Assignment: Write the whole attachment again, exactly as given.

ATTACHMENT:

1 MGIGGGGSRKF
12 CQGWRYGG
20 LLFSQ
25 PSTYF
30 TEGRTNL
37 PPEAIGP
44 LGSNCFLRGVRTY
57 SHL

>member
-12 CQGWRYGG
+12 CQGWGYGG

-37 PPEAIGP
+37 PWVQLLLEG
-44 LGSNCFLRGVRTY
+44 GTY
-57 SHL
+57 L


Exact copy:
1 MGIGGGGSRKF
12 CQGWRYGG
20 LLFSQ
25 PSTYF
30 TEGRTNL
37 PPEAIGP
44 LGSNCFLRGVRTY
57 SHL

>member
-12 CQGWRYGG
+12 CQGWGYGG

-37 PPEAIGP
+37 PWVQLLLEG
-44 LGSNCFLRGVRTY
+44 GTY
-57 SHL
+57 L